When a 30-year-old Mthatha woman went to hospital to give birth, she had no idea that in the next few days she would have a near-death experience and a hysterectomy.
Tabisa Ndongeni, 30, had her womb removed at the weekend after her bladder was allegedly earlier stitched to her intestines and womb during a Caesarean-section.
“I felt like I was going to die,” said Tabisa Ndongeni from her hospital bed at Nelson Mandela Central Hospital yesterday.
Ndongeni went under the knife on April 10 and her healthy baby girl was delivered through C-section at Mthatha General Hospital.
Baby Nambitha weighed 3.5kg.
What should have been a happy moment for the first-time mother quickly turned into what she described as a near-death experience.
Two days after giving birth, Ndongeni experienced dizzy spells. Her body started to swell – first her feet, then legs, face and stomach.
Her family said she had gone for a scan but doctors were baffled by what was wrong with the new mother.
Ndongeni said she was in excruciating pain and had difficulty holding her newborn baby. Despite the pain, she managed to breastfeed little Nambitha.
Last Thursday Ndongeni was transferred to the Nelson Mandela Central Hospital where she underwent a second operation on Saturday.
“I was told that my bladder had been stitched together with the womb. That’s what caused all the problems. This also affected parts of my intestines.
“They have now removed my womb and parts of the affected intestines,” said Ndongeni.
The 30-year-old now has a pipe coming from her abdominal area to drain liquid from inside her stomach and bladder.
Provincial health spokesman Sizwe Kupelo said no formal complaint had been received by the department regarding Ndongeni’s ordeal.
“The department will do anything in its power to treat the patient. I cannot comment on the allegations until a clinical report has been made,” said Kupelo.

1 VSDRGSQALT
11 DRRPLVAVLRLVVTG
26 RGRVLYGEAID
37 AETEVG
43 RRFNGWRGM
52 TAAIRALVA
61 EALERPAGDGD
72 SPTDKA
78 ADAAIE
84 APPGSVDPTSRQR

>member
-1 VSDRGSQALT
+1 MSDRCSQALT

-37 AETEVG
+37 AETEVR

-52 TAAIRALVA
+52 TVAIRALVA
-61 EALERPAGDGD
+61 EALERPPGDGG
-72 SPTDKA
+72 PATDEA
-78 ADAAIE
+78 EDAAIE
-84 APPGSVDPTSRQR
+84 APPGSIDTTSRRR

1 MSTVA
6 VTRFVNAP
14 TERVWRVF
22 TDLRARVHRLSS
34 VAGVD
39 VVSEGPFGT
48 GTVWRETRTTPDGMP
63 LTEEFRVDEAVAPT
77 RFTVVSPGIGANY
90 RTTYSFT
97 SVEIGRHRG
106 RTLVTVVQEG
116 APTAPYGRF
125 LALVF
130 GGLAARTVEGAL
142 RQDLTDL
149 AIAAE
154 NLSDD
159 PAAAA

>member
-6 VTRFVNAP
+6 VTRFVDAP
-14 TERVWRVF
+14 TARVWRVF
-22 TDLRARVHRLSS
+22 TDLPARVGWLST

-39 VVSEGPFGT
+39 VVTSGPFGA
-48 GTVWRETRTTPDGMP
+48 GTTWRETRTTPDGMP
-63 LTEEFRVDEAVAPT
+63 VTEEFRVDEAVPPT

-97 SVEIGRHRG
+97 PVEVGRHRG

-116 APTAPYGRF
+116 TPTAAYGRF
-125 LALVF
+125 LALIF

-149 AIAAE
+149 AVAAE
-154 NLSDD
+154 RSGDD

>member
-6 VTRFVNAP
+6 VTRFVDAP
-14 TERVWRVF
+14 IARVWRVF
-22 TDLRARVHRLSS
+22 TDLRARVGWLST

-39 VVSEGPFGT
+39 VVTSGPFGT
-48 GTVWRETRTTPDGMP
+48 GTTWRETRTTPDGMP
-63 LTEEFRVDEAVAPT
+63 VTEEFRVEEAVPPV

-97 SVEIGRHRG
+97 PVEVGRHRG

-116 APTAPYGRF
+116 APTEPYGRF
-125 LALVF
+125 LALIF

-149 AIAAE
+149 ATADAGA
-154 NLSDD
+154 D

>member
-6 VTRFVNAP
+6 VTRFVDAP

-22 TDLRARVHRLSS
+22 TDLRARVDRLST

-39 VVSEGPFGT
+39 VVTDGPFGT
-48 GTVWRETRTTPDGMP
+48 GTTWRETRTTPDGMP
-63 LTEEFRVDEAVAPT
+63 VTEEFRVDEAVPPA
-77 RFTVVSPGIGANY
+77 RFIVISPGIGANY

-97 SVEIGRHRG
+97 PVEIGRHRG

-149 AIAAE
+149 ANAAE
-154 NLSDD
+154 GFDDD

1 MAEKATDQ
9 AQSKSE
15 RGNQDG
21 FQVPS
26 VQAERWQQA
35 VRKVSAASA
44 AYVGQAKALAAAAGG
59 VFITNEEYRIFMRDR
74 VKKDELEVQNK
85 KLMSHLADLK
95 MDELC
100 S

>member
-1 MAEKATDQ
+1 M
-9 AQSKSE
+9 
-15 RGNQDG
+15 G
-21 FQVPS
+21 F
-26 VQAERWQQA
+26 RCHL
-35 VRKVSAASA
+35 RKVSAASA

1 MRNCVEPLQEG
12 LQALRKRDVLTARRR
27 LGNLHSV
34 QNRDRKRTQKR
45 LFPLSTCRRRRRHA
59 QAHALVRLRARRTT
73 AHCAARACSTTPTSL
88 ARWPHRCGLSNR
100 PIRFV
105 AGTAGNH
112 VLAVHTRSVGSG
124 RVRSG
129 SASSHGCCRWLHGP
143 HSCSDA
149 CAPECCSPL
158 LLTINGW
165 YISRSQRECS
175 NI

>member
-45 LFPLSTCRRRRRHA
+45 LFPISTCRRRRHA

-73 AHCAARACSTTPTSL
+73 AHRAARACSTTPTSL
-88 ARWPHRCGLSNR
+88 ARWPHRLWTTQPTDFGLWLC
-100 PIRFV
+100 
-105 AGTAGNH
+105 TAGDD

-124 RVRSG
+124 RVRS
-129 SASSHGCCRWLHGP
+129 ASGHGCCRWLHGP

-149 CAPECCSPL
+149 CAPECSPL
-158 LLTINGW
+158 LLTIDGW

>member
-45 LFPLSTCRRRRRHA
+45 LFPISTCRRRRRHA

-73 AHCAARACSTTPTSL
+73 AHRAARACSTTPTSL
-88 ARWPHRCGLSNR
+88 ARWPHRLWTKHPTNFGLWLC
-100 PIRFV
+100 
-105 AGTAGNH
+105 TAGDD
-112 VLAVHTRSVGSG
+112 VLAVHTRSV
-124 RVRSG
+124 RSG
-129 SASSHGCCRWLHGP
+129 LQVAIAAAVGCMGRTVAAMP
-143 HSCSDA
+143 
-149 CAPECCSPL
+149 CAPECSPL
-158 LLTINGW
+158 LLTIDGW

When the Daily Dispatch visited her in hospital yesterday, Ndongeni said she felt better than before, when she was in excruciating pain and unable to eat.
She said since giving birth, she had been unable to relieve herself.
Asked about the hysterectomy, an emotional Ndongeni said: “I am devastated that my womb has been removed and I cannot bear children anymore.”
Ndongeni’s mother, Nosithile Tshona, said she did not know what she would have done if she lost her daughter.
The distraught Tshona was forced to move from her village in Ngqeleni to Ndongeni’s house in Ngangelizwe to look after the newborn baby.
“Every time my phone rang, I thought it was someone bringing me bad news.
“I do not know what to do. She is in so much pain. I hate seeing her like that.”
Relative Gcobisa Mbambeni, who visited Ndongeni on several occasions, said her condition was so bad that the only thing they could do as friends and family was to pray for her.
“We thought anything could happen. All we did was pray for her. We are glad that she is feeling better now and the colour of her skin has cleared.”
Tshona said she hoped Ndongeni’s hospital stay would not be prolonged. —[email protected]